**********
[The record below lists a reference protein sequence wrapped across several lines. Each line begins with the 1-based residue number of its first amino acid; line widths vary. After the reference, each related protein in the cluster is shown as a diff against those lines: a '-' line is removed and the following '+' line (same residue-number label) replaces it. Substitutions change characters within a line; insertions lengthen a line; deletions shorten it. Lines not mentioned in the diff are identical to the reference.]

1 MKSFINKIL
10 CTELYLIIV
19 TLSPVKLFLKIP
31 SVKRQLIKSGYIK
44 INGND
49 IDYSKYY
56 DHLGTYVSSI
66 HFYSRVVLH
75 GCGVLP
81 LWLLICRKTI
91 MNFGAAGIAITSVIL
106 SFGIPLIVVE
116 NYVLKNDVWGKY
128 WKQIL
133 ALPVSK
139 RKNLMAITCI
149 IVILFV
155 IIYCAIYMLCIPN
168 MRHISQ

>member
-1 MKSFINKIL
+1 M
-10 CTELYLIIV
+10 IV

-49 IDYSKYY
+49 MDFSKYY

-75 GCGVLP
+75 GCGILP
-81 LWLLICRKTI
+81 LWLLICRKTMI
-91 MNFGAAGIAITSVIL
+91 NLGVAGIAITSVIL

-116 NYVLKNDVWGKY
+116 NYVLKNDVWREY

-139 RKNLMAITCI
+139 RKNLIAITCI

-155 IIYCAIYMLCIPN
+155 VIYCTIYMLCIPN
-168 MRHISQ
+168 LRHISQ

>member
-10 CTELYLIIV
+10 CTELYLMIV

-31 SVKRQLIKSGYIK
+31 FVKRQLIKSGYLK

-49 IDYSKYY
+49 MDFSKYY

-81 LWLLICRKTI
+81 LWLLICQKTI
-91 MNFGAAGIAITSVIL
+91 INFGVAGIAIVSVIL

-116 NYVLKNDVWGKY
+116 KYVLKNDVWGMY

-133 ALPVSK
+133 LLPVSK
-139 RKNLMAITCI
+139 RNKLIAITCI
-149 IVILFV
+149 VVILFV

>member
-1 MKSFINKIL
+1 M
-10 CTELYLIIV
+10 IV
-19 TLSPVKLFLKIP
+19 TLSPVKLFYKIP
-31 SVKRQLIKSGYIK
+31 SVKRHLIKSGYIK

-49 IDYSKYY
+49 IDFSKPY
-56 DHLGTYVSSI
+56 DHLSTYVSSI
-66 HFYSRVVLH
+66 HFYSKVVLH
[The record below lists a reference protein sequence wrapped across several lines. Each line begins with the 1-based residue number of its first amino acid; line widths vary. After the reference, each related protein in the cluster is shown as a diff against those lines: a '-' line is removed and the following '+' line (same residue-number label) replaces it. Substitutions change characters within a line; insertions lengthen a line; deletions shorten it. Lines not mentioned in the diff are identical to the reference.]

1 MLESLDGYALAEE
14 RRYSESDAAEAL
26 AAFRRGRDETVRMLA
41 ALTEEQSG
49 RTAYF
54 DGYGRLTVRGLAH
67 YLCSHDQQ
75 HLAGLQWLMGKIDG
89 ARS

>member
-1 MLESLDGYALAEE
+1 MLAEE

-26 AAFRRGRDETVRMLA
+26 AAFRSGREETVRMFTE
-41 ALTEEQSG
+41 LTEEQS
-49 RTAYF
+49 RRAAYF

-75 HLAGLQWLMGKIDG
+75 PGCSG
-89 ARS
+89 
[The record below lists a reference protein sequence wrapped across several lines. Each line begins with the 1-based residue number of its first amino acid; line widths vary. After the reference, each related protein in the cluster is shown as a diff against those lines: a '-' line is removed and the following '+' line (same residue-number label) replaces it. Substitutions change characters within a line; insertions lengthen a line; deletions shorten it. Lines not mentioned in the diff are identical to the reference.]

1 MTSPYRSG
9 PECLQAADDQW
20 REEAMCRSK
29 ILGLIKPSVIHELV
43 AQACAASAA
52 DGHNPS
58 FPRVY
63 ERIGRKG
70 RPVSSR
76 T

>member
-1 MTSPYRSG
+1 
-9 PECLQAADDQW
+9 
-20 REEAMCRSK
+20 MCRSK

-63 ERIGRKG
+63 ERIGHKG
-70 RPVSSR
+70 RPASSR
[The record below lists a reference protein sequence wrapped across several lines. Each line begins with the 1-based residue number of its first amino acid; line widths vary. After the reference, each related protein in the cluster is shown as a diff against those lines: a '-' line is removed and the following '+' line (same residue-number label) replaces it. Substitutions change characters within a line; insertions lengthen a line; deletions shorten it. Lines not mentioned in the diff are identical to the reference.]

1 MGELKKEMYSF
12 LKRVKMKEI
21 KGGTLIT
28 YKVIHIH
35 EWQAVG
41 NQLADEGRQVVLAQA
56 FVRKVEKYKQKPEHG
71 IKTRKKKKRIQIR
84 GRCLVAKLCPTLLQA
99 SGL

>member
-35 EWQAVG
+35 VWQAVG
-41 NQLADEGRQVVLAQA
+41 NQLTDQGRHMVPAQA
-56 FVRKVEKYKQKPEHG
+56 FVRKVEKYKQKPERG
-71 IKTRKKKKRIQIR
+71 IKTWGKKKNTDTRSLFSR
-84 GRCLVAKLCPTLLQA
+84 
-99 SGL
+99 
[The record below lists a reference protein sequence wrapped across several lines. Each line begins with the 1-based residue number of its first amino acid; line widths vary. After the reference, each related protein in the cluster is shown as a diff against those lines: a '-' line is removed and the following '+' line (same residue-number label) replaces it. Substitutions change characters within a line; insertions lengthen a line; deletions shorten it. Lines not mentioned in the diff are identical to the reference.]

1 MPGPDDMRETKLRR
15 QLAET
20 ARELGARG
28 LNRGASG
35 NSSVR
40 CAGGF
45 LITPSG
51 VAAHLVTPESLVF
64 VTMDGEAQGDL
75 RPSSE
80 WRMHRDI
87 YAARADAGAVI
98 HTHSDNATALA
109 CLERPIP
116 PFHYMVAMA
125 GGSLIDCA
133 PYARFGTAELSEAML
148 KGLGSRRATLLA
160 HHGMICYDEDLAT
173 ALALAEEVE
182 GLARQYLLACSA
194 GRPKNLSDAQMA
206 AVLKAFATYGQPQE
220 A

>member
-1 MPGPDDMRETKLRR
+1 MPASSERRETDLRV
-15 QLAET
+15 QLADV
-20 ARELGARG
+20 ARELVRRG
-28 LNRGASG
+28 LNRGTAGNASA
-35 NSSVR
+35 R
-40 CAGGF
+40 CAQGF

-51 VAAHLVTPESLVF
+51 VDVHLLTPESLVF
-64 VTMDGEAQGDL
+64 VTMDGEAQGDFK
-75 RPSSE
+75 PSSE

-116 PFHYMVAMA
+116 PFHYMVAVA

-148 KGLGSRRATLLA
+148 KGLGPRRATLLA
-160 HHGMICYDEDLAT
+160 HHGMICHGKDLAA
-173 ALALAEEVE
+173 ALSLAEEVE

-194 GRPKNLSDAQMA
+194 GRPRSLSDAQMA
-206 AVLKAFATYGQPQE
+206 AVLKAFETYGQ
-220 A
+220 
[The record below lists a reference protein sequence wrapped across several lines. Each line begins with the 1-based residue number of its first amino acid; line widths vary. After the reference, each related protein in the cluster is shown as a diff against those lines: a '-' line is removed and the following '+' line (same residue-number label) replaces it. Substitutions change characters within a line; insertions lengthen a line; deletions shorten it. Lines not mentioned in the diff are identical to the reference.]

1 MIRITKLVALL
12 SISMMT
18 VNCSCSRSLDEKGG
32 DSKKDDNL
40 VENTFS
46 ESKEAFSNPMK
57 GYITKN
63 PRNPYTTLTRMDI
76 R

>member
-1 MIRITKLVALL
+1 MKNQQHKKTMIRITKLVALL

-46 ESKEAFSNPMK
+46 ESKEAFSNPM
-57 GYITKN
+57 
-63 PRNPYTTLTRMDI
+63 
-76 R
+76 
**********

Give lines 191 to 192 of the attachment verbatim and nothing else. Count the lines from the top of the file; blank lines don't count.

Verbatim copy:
-148 KGLGSRRATLLA
+148 KGLGPRRATLLA